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Never Alone

It’s Ash Wednesday! As we enter the season of Lent, let us reflect and prepare for the Resurrection of Christ. It’s a time of fasting, almsgiving and repentance. It’s a time to realize we are never alone. That during these next few weeks leading up to Easter, we can draw closer to Jesus every day by denying ourselves of our worldly comforts.

The next 40 days are going to be a challenge. Many give up sweets and certain foods or drink. We let go of bad habits and try to incorporate good ones. It’s 40 days of reflection, we should be able to do 40 days, right? Easy-peasy.

But as we enter in, we realize it isn’t so easy. So many things in the world try to get us to give up. There are so many distractions in life. Here in America, we don’t have to do without much. But this is exactly the time when we shouldn’t give up. This is the time to lean in and lean on the One who gave up His life for our sin. He is right there with us. We are never alone.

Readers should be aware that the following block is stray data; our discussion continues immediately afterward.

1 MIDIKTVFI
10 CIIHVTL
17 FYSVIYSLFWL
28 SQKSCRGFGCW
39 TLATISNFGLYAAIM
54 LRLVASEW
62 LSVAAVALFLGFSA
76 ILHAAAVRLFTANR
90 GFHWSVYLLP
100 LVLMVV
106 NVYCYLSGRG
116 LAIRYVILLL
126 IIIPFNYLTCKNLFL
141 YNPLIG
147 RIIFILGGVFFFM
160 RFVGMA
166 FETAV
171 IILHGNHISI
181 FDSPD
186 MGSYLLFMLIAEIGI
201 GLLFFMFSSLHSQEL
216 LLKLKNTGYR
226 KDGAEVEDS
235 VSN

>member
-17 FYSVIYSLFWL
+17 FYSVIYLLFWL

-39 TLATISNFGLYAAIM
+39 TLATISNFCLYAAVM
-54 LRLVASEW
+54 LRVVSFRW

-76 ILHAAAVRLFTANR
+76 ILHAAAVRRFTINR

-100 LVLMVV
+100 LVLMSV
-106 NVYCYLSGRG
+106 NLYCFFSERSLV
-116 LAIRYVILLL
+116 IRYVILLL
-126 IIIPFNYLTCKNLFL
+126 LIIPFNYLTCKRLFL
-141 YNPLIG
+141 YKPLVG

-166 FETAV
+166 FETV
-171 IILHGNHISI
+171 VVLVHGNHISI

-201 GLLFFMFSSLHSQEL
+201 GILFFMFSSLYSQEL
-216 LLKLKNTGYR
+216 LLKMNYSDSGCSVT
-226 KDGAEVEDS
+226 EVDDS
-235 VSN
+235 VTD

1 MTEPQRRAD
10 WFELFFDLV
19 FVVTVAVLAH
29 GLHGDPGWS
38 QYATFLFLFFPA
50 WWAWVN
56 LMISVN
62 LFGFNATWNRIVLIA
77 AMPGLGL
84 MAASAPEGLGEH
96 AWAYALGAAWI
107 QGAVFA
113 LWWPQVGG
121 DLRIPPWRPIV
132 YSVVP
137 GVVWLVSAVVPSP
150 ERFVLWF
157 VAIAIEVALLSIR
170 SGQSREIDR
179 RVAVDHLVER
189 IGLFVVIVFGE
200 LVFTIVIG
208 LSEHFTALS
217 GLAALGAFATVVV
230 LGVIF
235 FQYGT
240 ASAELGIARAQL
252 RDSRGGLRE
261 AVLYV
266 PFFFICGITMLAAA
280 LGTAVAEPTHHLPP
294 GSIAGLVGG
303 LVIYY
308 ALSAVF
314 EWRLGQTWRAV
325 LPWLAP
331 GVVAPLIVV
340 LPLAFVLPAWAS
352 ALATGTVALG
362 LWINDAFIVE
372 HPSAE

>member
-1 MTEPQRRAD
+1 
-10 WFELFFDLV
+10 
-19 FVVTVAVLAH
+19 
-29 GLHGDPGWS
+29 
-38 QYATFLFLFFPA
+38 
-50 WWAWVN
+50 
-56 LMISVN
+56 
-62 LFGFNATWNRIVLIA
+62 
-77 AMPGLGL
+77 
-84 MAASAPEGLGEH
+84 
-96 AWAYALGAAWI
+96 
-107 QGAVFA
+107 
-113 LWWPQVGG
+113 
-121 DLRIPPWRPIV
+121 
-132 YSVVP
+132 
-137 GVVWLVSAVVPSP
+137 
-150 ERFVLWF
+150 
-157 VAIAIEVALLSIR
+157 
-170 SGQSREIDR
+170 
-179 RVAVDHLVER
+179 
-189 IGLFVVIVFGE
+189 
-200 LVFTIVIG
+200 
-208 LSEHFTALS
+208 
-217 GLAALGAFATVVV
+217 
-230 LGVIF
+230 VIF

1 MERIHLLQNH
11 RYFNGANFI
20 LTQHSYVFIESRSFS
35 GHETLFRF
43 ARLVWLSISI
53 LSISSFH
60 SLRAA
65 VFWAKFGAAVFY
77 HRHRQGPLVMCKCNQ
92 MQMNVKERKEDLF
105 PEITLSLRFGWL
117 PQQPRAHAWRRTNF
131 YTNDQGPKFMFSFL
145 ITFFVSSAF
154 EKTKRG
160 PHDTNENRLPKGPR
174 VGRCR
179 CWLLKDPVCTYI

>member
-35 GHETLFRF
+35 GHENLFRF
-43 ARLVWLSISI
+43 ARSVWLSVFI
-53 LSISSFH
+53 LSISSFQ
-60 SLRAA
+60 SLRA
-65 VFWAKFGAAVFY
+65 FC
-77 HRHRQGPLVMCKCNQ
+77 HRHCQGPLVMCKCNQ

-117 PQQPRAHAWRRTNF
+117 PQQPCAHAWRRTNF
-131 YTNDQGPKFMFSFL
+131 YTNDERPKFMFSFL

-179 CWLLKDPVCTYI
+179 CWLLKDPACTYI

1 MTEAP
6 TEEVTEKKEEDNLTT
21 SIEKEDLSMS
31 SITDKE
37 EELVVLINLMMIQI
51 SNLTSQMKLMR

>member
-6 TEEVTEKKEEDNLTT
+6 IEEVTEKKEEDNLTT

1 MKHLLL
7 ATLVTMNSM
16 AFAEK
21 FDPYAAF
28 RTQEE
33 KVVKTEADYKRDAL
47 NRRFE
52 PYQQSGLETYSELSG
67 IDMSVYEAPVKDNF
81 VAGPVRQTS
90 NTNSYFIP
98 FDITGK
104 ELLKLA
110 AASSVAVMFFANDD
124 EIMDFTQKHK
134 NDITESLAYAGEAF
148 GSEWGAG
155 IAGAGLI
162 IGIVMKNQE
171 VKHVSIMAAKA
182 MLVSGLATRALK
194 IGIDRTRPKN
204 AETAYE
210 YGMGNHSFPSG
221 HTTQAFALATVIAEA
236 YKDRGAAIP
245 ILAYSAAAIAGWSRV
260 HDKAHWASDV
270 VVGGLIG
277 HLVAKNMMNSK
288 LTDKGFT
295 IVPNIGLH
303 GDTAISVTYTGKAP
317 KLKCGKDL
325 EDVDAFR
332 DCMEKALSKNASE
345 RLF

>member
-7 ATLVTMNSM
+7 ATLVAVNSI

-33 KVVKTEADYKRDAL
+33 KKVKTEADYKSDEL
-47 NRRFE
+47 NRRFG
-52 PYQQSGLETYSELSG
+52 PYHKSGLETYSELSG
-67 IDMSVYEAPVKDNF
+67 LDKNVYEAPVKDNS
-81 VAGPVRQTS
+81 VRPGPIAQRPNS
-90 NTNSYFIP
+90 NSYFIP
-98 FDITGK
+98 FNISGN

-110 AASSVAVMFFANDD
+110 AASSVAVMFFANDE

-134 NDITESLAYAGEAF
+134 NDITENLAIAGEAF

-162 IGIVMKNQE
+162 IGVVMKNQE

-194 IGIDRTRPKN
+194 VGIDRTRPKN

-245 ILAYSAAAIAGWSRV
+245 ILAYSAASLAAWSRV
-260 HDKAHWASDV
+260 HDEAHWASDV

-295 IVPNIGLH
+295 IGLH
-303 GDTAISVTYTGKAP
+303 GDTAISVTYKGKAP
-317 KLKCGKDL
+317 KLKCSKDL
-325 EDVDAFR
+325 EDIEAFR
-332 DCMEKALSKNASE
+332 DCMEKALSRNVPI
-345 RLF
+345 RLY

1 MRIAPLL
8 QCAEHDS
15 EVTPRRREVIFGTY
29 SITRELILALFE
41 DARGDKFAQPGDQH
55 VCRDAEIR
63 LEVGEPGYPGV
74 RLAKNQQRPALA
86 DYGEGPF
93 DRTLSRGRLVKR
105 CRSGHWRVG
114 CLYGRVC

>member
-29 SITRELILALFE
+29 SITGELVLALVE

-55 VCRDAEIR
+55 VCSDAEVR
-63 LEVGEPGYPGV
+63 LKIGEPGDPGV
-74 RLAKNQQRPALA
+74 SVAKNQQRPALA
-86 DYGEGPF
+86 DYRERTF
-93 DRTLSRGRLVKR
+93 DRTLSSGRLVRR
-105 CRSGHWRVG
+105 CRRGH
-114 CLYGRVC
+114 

Action Steps

Draw closer to Jesus this Lent. Take on praying a daily rosary or go to daily Mass. Do something for others. Sacrifice your time for someone else. Fast and abstain from meat today and on Fridays. Go to confession. (–You know that big revival going on at Asbury University in Kentucky started with a student confessing his sins before the crowd.) Change begins with confession. Just go.

Receiving ashes on the forehead is an outward sign of an inward grace. There’s something powerful about having the sign of the cross traced on your forehead with ashes that is transforming.

These next 40 days, keep track of your challenges. Reflect on and then schedule things in your calendar. Write down or journal what you are feeling and how it’s going. Jesus can change your heart in an instant. You are never alone. God is always working within if you just ask Him in.

I realize that not everyone who reads this is Catholic. But it’s what I know. It’s how I practice my faith. I write about what I know. If you want to know more or have questions about Catholicism, leave a comment below. If I don’t know the answer, one of the four priests in my family of parishes certainly will.

Thanks for following along. I appreciate you.–Barb